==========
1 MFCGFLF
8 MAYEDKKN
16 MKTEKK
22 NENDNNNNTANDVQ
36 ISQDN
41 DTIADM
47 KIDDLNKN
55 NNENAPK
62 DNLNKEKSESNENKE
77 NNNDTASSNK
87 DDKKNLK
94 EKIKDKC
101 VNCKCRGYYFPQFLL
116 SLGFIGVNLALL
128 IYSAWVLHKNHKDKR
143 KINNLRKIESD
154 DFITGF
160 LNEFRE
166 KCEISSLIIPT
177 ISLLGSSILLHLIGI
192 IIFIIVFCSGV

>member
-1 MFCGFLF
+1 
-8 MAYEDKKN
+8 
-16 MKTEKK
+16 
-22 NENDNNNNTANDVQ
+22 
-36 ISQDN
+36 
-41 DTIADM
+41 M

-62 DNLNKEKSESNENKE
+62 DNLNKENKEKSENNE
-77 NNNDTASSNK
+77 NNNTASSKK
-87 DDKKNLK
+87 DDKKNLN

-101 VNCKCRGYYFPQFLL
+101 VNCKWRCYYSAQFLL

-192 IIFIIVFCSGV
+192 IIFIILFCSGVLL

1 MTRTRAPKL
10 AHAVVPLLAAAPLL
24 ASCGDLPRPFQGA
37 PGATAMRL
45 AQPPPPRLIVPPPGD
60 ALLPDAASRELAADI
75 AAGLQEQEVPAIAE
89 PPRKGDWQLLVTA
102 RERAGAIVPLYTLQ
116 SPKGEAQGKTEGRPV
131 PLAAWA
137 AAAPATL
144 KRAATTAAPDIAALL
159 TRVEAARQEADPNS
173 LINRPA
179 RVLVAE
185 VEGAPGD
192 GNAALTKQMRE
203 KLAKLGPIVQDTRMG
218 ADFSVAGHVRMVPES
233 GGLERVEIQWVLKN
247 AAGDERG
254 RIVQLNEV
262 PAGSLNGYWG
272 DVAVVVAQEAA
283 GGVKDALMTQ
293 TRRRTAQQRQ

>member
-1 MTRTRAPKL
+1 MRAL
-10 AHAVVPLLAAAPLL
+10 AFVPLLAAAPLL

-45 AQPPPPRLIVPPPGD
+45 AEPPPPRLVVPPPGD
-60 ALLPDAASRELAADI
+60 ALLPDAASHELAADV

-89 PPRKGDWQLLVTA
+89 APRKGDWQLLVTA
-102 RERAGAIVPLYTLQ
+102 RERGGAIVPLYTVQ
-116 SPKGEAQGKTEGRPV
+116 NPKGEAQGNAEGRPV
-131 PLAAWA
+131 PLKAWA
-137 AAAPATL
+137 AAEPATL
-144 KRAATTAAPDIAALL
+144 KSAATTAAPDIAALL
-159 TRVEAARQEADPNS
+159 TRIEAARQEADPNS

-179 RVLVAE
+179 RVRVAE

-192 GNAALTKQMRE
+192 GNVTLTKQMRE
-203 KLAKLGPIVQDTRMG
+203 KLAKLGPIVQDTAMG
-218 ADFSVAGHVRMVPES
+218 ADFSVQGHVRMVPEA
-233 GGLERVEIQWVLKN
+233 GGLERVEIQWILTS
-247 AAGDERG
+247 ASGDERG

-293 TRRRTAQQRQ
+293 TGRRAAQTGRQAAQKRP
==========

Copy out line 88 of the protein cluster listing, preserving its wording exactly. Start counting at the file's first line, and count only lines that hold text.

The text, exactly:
+131 PLKAWA